[exim-announce] Exim and the POODLE SSLv3 vulnerability

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Author: Tony Finch
To: exim-announce
Subject: [exim-announce] Exim and the POODLE SSLv3 vulnerability
POODLE is a new attack on SSLv3 that makes it easy for a man-in-the-middle
attacker to decrypt web cookies. For details see https://poodle.io/

The recommended mitigation is to disable SSLv3 and support only TLSv1.x.
However this is liable to cause some interoperability problems to roughly
0.5% of users. For SMTP the main concerns that we know about are old
Android clients and even older Microsoft Exchange servers; a similar
number of newer clients and servers seem to be misconfigured to disable
TLS and support SSLv3 only.

The main concern about being attacked by a POODLE is that your SMTP AUTH
credentials might be compromised. However the web-based version of the
POODLE attack does not apply to email protocols, for reasons set out at
the end of this message, so disabling SSLv3 for email is less urgent.

Nonetheless, this attack is driving a major shift to eliminate the use of
SSLv3 in all protocols, so we can expect future releases of security
libraries to drop support. You should probably try to identify problems
before you have no back-out strategy, by working to eliminate those
clients and servers which do not support TLS. Exim logs cipher suite
details by default, so you can check the size of the problem at your site
by scanning your logs for the string " X=SSL".

To disable SSLv3 in Exim when compiled with OpenSSL, set the following in
the main options section of your configuration file. It affects both
incoming and outgoing connections.

        openssl_options = +no_sslv2 +no_sslv3

To disable SSLv3 in Exim when compiled with GnuTLS, set the following in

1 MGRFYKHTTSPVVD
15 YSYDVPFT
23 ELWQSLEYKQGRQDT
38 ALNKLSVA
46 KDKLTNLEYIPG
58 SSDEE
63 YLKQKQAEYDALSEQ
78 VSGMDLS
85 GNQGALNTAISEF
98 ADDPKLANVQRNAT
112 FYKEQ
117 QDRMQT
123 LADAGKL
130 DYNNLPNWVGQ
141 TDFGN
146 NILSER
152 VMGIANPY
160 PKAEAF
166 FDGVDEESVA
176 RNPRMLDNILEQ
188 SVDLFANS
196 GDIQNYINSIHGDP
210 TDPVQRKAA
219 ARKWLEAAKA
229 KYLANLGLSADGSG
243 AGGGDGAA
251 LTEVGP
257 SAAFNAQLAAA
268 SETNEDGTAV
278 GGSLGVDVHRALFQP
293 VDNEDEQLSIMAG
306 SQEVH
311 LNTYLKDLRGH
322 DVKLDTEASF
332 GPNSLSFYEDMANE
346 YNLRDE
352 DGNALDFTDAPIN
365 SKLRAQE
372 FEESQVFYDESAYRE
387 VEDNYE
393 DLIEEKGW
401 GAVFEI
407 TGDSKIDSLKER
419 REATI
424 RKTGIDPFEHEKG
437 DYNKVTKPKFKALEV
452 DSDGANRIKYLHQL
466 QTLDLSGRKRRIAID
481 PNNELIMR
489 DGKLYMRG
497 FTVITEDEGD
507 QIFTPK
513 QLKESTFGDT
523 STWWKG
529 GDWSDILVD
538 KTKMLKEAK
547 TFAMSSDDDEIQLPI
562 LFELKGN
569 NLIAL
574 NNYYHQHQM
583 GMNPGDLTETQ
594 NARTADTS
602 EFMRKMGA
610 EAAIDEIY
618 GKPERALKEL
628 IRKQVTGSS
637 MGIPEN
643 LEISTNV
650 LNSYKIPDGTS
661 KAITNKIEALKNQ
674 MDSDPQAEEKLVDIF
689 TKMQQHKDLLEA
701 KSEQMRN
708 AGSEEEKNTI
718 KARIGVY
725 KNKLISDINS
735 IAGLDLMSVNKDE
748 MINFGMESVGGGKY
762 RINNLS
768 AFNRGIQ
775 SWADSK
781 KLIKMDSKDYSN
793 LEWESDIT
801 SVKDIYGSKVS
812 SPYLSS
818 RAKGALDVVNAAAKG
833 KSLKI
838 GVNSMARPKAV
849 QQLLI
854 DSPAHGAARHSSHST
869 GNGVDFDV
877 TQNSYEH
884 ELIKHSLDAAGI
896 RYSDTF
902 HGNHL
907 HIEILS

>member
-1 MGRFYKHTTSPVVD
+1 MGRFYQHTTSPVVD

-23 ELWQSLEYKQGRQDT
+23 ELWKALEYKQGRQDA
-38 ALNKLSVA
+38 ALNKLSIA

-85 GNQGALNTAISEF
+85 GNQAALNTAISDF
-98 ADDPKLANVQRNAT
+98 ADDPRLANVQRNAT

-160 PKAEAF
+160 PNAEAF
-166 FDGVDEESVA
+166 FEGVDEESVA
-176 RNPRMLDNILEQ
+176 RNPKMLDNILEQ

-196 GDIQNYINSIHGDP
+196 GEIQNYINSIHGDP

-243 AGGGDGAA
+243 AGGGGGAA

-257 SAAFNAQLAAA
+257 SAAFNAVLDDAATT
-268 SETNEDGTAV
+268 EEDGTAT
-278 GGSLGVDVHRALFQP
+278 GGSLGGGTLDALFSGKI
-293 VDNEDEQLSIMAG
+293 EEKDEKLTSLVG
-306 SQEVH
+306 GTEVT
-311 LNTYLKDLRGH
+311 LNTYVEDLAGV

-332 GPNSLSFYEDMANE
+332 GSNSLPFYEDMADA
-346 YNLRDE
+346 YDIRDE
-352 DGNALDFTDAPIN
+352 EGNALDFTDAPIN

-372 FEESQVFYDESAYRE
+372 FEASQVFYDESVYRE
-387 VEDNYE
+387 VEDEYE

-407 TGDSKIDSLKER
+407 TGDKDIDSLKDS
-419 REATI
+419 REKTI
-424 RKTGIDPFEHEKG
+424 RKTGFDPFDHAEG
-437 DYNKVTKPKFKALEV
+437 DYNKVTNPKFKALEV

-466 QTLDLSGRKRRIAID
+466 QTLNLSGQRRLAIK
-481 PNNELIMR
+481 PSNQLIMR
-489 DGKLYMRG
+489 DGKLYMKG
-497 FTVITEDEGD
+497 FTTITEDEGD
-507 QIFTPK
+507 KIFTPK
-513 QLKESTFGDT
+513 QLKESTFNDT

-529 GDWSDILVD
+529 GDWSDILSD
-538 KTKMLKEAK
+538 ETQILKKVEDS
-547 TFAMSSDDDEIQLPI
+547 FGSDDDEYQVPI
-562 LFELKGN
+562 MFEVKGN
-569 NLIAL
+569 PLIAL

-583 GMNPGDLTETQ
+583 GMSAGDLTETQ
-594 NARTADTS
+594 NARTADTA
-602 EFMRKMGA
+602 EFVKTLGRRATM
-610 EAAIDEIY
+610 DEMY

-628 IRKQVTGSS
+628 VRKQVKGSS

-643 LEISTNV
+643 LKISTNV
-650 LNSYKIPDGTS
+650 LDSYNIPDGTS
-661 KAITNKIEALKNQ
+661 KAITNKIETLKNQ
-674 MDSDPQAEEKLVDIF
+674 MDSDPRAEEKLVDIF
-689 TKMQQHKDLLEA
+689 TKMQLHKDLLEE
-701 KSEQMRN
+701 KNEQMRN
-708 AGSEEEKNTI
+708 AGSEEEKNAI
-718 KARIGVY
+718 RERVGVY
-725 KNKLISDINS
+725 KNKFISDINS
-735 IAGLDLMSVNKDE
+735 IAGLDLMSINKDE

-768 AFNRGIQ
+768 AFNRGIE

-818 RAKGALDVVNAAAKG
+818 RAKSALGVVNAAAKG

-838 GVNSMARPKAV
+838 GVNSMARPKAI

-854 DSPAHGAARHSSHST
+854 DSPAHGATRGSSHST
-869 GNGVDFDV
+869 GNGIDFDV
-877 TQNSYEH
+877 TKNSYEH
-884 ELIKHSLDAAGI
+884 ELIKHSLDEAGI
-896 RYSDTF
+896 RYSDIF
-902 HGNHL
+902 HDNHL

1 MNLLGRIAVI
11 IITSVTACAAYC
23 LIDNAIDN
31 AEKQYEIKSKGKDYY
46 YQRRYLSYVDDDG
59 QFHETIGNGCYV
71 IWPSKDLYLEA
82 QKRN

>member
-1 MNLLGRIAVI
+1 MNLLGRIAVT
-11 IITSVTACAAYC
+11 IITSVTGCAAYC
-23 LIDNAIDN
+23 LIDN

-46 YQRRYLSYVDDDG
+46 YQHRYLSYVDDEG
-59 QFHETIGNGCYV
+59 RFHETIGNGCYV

both the main options section of your configuration file (for incoming
connection) and on your SMTP transports (for outgoing connections).

    tls_require_ciphers = NORMAL:!VERS-SSL3.0

The POODLE padding oracle attack requires a certain amount of control over
the plaintext which the attacker is trying to decrypt. Specifically:

(1) The plaintext plus cryptographic checksum has to be an exact multiple
of the cipher block size;

(2) It must be possible to move the secret (cookie or password) embedded
in the plaintext by a byte at a time to scan it past a block boundary.

In the web situation, the attacker can use JavaScript served from anywhere
to make repeated POST requests to an arbitrary target host. The JS can
manipulate the body of the POST to control the overall length of the
request, and can manipulate the request URL path to control the position
of the cookie in the headers.

In the mail situation (POP, IMAP, SMTP), the attacker can make the client
retry requests repeatedly by breaking the connection, but they cannot
control the size or framing of the client's authentication command. The
same reasoning also implies that it isn't feasible to use this attack to
decypt messages; POODLE also requires hundreds of retries to decrypt
each byte, and mail delivery retries are not frequent or persistent

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